The church is built of ironstone and consists of a nave and chancel, north and south aisles, north vestry and south porch with a west tower which leads to a modern chapter house to the south west of the church. The chancel is around 30 feet by 16 with the nave adding a further 32 feet by 20. The aisles add about 8 feet to the width and the tower is around 12 feet square and some 60 feet high.
With origins in C12, the church was enlarged in C14 with the south aisle being added along with the tower. The nave clerestory and the porch were added late in C15 or early C16. Much restoration took place in the mid C19 with the addition of a north aisle and rebuilding of the north wall of the nave. The Norman north door was resited at this time. The vestry was built at this time and later extended in early C20. More recently the chapter house was built in 1983.
The south aisle has windows to the east and west and two windows surrounding the porch.
The east window of the aisle dates, like most of the windows from the Victorian restorations. It has two tall cinquefoiled lights with a quatrefoil design above under a pointed arch.
The glass in the window dates from 1900 and depicts Christ as the Sower and Shepherd. Fragments of medieval glass have been incorporated in the upper parts of the window. The window was erected in memory of Frederick Bell Lipscomb the vicar from 1894 to his death in 1899.
The south porch was erected around 1500 and is timber framed with brick infilling and has no windows itself.
The south side of the church is embattled throughout but there is no detailing on the parapets to the north. The three south facing clerestory windows are of two cinquefoiled lights under square heads.
To the west of the porch is a small single light window under a pointed arch.
The west window of the aisle is a modern window of two trefoiled lights with a circular quatrefoil design in the plate tracery above under a pointed arch. The glass in this window depicts Charity and Faith and was erected in 1886.
The west end of the aisle has clearly been rebuilt several times with masonry of cobbles with ironstone above and the window inserted into this.
The west tower is of three stages with angle buttresses and a protruding internally accessed stair turret in the south-west corner.
The belfry lights are of two trefoiled windows under four-centred arches. The west door now provides access to the chapter house.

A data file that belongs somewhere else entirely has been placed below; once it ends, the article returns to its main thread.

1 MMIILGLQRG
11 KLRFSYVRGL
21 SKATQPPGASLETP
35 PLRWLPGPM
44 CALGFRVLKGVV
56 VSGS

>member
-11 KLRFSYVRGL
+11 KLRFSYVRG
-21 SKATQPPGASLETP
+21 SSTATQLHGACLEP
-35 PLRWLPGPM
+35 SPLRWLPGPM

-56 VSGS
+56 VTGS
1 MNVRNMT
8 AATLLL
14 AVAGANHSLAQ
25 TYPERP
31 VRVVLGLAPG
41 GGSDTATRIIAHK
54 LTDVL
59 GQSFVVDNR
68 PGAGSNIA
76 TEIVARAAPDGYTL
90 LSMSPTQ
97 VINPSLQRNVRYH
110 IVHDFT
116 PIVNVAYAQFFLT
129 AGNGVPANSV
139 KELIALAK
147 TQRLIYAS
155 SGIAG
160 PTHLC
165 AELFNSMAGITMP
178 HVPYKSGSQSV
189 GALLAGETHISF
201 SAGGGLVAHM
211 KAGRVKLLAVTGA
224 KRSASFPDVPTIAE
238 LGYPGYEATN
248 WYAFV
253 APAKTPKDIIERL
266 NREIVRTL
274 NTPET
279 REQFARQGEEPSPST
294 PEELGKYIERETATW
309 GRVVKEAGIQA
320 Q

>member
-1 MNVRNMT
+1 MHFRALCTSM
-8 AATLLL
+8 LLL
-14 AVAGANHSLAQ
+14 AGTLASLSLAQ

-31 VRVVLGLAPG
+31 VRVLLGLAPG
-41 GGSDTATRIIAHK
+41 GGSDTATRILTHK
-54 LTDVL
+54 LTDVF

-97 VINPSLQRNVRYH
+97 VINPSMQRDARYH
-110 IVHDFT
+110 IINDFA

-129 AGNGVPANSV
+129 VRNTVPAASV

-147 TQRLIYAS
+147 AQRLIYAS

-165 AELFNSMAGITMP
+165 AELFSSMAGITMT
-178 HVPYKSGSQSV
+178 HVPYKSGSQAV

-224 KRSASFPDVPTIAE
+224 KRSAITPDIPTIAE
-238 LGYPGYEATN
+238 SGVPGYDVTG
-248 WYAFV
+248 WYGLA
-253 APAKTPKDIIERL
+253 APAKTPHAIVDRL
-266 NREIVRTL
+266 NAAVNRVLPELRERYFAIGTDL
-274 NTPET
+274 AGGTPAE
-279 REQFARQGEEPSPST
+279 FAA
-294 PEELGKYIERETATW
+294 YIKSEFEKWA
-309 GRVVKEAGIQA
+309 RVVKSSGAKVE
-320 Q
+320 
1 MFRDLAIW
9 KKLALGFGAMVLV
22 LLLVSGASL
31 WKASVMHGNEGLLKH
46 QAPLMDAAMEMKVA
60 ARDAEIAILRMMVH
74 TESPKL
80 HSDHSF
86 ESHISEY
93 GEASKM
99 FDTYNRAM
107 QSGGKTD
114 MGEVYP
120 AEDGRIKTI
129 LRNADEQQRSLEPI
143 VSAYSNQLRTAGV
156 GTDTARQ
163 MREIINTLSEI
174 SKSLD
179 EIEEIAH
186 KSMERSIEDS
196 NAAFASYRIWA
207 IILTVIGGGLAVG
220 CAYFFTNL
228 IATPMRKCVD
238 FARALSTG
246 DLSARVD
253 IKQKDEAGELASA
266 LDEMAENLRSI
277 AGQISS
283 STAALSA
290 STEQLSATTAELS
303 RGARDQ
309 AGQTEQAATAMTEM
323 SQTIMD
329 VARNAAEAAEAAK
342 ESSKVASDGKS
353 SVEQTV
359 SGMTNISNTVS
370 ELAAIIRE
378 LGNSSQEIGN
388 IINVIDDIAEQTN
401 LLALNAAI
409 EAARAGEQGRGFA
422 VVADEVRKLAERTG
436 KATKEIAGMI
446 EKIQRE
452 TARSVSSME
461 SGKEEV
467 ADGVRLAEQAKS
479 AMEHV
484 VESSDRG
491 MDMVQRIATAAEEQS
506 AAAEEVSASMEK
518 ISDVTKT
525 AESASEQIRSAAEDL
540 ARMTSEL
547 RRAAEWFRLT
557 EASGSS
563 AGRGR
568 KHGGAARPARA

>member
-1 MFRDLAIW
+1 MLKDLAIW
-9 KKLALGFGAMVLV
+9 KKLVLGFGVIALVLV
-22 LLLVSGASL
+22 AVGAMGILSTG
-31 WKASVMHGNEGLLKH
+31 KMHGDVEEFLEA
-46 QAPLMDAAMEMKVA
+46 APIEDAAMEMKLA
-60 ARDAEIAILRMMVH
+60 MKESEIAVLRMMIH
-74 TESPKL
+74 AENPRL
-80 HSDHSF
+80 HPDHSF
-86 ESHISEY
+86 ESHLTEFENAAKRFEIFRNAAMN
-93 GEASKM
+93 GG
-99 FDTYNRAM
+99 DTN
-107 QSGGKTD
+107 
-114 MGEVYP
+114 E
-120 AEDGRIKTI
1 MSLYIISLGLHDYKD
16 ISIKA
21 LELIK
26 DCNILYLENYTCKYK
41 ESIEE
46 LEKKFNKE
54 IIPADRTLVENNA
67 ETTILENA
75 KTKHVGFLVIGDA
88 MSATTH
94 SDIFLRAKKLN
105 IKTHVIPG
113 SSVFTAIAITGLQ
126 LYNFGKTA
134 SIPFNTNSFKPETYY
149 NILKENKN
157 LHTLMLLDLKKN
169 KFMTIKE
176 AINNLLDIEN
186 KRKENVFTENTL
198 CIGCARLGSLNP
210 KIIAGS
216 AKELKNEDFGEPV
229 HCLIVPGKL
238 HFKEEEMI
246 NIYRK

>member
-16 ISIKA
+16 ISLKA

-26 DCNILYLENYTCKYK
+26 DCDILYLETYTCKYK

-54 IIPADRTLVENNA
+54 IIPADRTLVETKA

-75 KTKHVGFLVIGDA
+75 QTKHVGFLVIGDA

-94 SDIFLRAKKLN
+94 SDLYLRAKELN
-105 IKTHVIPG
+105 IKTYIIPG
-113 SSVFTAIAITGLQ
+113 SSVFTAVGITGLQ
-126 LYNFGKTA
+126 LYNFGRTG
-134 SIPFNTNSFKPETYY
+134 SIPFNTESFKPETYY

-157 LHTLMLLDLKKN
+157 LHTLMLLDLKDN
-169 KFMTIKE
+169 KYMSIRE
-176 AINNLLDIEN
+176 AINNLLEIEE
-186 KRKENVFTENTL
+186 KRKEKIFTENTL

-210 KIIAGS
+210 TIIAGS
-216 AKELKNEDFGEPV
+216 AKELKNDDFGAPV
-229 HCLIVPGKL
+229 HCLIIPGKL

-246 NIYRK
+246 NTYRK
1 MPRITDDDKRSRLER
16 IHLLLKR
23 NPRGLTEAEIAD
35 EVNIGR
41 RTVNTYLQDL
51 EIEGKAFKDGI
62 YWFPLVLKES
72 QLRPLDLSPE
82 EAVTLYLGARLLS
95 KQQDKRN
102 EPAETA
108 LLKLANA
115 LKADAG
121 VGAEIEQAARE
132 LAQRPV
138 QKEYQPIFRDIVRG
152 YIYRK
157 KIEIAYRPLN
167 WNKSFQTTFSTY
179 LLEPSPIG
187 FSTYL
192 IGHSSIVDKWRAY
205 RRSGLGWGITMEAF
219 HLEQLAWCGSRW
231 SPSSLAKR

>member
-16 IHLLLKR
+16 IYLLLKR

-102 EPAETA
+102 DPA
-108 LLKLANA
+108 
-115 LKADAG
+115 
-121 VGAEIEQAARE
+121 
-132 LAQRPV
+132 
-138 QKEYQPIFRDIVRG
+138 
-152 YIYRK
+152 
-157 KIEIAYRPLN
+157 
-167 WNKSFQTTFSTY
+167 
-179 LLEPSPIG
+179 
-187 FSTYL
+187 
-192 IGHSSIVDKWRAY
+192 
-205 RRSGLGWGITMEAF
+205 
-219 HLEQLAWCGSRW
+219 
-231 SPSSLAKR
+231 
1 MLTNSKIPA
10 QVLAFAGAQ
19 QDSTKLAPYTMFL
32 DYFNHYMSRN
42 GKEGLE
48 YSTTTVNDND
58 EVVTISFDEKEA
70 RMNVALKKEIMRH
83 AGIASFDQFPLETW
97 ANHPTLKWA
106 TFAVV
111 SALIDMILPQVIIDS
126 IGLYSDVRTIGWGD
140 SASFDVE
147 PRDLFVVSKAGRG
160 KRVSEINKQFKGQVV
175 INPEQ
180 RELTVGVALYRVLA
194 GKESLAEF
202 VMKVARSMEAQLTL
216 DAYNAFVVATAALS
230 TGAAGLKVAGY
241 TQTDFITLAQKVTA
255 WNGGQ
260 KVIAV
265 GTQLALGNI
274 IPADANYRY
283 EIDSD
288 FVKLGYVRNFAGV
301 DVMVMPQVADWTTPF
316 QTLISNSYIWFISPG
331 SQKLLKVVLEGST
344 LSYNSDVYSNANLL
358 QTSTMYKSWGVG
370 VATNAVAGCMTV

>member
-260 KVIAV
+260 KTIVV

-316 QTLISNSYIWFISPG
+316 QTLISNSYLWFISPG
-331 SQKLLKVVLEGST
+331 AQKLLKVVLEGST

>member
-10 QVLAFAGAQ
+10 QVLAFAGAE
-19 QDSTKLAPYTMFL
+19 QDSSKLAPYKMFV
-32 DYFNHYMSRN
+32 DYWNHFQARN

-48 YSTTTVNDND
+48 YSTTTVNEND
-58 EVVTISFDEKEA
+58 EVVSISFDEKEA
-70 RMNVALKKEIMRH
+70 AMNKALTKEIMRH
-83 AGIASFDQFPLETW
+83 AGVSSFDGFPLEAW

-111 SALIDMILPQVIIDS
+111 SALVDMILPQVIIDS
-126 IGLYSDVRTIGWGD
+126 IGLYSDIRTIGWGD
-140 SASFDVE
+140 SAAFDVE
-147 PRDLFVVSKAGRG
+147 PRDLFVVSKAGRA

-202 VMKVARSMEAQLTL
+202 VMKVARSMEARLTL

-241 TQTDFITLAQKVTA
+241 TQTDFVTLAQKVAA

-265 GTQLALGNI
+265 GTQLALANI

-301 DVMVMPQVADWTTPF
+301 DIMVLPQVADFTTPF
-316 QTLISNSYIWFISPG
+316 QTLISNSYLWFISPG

The north aisle and north side of the clerestory date from the Victorian works around 1857. The three two-light windows in the clerestory also date from this period.
The building of the north aisle necessitated the movement of the Norman north doorway from the north wall of the church to the new aisle.
Being modern, all of the windows date from the Victorian period. There is a two-light window to the west, two windows surround the north doorway; one of two lights and one of three. The east window of the aisle is also of two-lights.
The vestry occupies most of the north side of the chancel but there is a single cinquefoiled window under a two-centred modern window.
The glass in this depicts the Virgin Mary with the infant Christ in her arms.
It was erected in 1848 in memory of Mary Ann Brooks the daughter of John Thomas Brooks of Flitwick manor.
The modern east window is of three trefoiled lights under a pointed arch with geometric tracery above.
The restorations of C19 necessitated the replacement of the glass with the clear glass now in place.
The small round coat of arms is formed of small fragments of medieval glass and depicts the arms of Sir David of Flitwick, one of three knights of this name between 1248 and 1308.
The south side of the chancel has two windows surrounding the extension that is the organ niche.
To the west of the organ niche is a single cinquefoiled light split into two by a transom.
The bottom portion is now blocked and may have served as a leper’s window opening as like a door.
The south aisle had an altar at one time as indicated by the piscina in the south wall.
The font has a round fluted bowl of late C12 origin which rests on a modern base.
The chancel altar also has a piscina in the south wall.
The two mosaics on either side of the altar are modern and depict Christ as the Good Shepherd and the Light of the World.